TechSparks 2019: Udaan co-founders explain how they built India’s fastest unicorn by solving for Bharat
On October 3, 2019, YourStory reported that Bengaluru-based B2B ecommerce platform Udaan raised $585 million at a valuation between $2.5 billion and $3 billion.
Those not familiar with Udaan’s unique B2B strategy were left wondering how a three-year-old company raised this much capital. But Udaan’s worth stems from the huge value it endeavours to create for small businesses by helping them make more money.
In a conversation with Shradha Sharma, Founder and CEO, YourStory, at Techsparks 2019, Udaan co-founders Sujeet Kumar and Amod Malviya explained exactly how they are making the lives of small business entrepreneurs better.
“We started in 2016 with the thought that the power of the internet was not easily available to Indian small and medium enterprises (SMEs). The timing of the opportunity was also right, with internet penetration increasing across the country,” Amod said.
The idea was to enable B2B transactions by bringing together all participants, including the wholesaler, distributor, producer, and the small retail shop owner, onto a single platform, such as a smartphone app.
Focus on Tier II and Tier III India
Sujeet believes Udaan’s success is a consequence of these benefits offered to SME customers. He explained,
“There are 50 million to 60 million small business entities, and we are providing a way for them to earn more and get more returns on their capital. Our growth and scale are a by-product of that. We are not changing their life. We are just helping them make more money through selection, prices, discovery, credit, logistics, payments, etc.”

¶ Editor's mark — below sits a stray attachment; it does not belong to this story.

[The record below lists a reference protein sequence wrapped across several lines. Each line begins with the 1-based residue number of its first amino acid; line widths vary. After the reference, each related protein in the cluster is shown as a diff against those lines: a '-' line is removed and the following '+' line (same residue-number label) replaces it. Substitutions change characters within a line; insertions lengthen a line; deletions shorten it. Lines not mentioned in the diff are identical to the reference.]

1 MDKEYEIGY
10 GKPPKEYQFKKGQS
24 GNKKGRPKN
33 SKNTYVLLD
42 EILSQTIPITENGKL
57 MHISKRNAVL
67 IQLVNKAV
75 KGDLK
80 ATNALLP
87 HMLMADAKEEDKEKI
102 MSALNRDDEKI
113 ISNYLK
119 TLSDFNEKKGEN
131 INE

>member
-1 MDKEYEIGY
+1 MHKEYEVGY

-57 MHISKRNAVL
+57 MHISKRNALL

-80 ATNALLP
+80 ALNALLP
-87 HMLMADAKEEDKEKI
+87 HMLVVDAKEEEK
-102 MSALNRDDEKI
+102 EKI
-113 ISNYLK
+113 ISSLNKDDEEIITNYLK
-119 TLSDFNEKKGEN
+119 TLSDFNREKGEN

With operations across lifestyle, home and kitchen, pantry staples, fruits and vegetables, FMCG, toys, etc, Udaan helps small manufacturers, brands, mills, and farmers in Tier II and III towns and villages sell their products across the country at a low cost.
Udaan’s focus is firmly on the demand coming from such places.
According to Sujeet, Udaan sees 85 percent of demand coming from beyond the top 30 Indian cities. “When Amod and I were in Flipkart, we saw that majority of sales happened in 20 to 30 cities. At Udaan, the demand comes from beyond these cities. We are now in 900 locations and delivering in these rural and village areas through our logistics solutions,” he said.
This demand comes from merchants and retailers, who, Amod believes, form some of the hardest working communities, spending 12 to 14 hours a day at work.
“Any amount of ease introduced in their lives makes a huge difference to them. By enabling them to purchase goods online from the convenience of their shops, they no more have the need to travel to the nearest city to buy goods,” he said.
Leveraging tech in a not-so-sexy space
Udaan tapped into this small business ecommerce segment when no other players were spending big to leverage technology and make the lives of small entrepreneurs easier. Even today, the organised retail segment accounts for just about 10-12 percent of the sector and is expected to reach 22-25 percent by 2021.
Consolidating the unorganised retail segment is certainly a massive opportunity, but working with small businesses and kirana stores is often considered non-sexy.